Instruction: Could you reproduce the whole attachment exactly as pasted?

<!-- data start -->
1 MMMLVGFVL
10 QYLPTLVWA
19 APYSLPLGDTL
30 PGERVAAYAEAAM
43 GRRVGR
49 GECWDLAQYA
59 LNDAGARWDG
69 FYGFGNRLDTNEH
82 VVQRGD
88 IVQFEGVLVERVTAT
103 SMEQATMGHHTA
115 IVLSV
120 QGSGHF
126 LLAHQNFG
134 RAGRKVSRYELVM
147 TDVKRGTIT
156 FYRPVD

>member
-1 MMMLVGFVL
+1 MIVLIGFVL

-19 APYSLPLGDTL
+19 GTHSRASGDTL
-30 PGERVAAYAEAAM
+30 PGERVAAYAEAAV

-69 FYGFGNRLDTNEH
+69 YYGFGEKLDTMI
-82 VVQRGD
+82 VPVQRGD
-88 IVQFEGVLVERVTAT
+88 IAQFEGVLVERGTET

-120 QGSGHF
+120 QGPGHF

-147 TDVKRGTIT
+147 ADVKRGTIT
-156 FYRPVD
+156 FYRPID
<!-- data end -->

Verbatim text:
1 MMMLVGFVL
10 QYLPTLVWA
19 APYSLPLGDTL
30 PGERVAAYAEAAM
43 GRRVGR
49 GECWDLAQYA
59 LNDAGARWDG
69 FYGFGNRLDTNEH
82 VVQRGD
88 IVQFEGVLVERVTAT
103 SMEQATMGHHTA
115 IVLSV
120 QGSGHF
126 LLAHQNFG
134 RAGRKVSRYELVM
147 TDVKRGTIT
156 FYRPVD

>member
-1 MMMLVGFVL
+1 MIVLIGFVL

-19 APYSLPLGDTL
+19 GTHSRASGDTL
-30 PGERVAAYAEAAM
+30 PGERVAAYAEAAV

-69 FYGFGNRLDTNEH
+69 YYGFGEKLDTMI
-82 VVQRGD
+82 VPVQRGD
-88 IVQFEGVLVERVTAT
+88 IAQFEGVLVERGTET

-120 QGSGHF
+120 QGPGHF

-147 TDVKRGTIT
+147 ADVKRGTIT
-156 FYRPVD
+156 FYRPID